With these changes in mind, here are the three UK food industry trends we think you should know about.
Healthy eating habits
During lockdown, along with a newly found passion for exercising, came a new food industry trend. The volume of conversations soared on Twitter (+17% yoy). Like it or loathe it, and whether you were getting sweaty with Joe Wicks or not, healthy eating was on a lot of people’s minds.
Intermittent fasting, portion control, reducing carbs, and conscious consumption of processed foods are all garnering a fair share of the healthy eating conversation. Diets, products, or brands, consumers were eager for something new. There was a clear opportunity and Huel seized it.
Founded in 2015, the global leader of meal replacements was ready for the change in consumer habits and grew at an unprecedented rate throughout the pandemic thanks to its healthy, eco-friendly products and a smart marketing strategy. Enter stage left, Huel.
How did it do it?
A sense of community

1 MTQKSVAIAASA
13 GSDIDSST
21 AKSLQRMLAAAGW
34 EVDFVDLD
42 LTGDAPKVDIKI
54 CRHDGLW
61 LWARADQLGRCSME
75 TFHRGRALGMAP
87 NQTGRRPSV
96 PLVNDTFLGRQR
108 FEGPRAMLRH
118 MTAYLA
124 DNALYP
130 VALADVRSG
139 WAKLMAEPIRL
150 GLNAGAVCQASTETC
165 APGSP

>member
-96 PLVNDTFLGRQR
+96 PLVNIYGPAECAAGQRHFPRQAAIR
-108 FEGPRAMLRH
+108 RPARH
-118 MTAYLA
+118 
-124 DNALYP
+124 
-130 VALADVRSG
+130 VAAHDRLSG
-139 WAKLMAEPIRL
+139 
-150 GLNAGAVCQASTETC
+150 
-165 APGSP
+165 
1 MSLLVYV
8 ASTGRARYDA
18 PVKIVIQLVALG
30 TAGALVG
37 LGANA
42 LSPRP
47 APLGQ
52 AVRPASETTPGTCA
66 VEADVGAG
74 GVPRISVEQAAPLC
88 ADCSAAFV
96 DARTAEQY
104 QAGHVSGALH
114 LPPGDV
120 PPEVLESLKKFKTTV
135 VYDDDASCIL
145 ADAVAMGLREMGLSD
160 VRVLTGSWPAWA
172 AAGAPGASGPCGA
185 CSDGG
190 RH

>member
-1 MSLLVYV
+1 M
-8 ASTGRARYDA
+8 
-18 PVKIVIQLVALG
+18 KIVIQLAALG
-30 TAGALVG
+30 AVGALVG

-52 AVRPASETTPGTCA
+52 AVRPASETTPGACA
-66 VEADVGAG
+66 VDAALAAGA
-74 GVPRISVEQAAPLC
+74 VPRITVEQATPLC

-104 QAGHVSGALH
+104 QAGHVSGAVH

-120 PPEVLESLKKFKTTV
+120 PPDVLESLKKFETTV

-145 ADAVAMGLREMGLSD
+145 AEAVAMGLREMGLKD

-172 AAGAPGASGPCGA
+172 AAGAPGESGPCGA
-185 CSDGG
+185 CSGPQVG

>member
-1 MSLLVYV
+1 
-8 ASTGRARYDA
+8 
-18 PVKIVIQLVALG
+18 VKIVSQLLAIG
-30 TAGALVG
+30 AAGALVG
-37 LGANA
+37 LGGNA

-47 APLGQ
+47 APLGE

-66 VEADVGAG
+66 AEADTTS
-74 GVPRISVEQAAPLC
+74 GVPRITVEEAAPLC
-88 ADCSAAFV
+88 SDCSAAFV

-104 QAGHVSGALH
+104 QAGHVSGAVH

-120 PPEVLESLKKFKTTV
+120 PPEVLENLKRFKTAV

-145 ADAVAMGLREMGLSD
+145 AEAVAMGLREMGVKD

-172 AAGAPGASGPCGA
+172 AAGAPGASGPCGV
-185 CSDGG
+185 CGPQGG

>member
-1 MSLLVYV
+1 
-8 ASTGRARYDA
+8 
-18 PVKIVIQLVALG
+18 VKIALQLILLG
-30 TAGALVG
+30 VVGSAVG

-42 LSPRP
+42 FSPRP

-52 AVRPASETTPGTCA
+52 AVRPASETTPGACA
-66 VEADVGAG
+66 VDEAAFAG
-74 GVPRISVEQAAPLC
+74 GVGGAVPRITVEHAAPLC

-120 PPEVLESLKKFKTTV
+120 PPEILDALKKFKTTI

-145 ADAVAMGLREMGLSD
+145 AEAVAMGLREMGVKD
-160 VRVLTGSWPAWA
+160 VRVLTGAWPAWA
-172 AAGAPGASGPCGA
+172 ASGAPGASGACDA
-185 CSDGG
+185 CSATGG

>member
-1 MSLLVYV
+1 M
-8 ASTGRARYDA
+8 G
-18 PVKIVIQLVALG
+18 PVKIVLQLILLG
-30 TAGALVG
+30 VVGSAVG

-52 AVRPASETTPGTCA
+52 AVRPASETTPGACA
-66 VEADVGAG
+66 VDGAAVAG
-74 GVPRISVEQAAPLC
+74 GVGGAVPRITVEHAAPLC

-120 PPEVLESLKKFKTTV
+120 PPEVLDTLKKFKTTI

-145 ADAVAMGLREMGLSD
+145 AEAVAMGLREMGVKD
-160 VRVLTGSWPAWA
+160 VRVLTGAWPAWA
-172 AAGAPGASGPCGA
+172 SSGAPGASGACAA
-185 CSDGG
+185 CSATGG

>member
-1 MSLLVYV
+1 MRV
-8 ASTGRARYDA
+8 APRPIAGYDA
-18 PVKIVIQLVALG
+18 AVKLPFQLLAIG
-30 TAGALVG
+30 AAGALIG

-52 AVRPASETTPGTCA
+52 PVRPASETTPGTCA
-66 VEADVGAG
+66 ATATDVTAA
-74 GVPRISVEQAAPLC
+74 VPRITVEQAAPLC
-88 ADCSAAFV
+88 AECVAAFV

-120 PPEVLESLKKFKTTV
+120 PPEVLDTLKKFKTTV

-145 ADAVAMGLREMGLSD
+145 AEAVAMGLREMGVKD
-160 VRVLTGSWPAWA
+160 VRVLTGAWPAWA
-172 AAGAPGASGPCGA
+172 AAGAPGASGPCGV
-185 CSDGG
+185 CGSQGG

Huel owes its success to a strong fanbase and the diversity of its community. The product is suited to a variety of audiences which allows it to engage with different types of consumers. The brand uses the power of influencers to expand its community through word of mouth with vegans, eco-conscious cooks, and gym addicts. It also secured a commercial partnership with tech-industry guru Steven Bartlett.
Promoting a lifestyle
Huel built a thriving community online, with thousands of ‘Hueligans’ creating content every month. The high volume of user-generated content allows the brand to lean on its followership to tell a story, over selling a product. It often features their followers on their Instagram account, sharing recipes and showing genuine consumers that happily integrate Huel into their lifestyles and diets.
Adressing consumer concerns
Huel changes the way people consume food. Which is great. But it also means that would-be customers have questions or concerns about the product. It would be easy for the brand to ignore these groups and sweep them under the rug. But what good would that bring?
On the contrary, Huel is extensively transparent and direct about those consumer doubts on their website and social media. It has got close to its consumers to understand their pain points, and address them through consumer-first marketing.
oh huel that's a protein shake right?
2021: no, but we'll make a better one
— Huel (@huel) May 31, 2021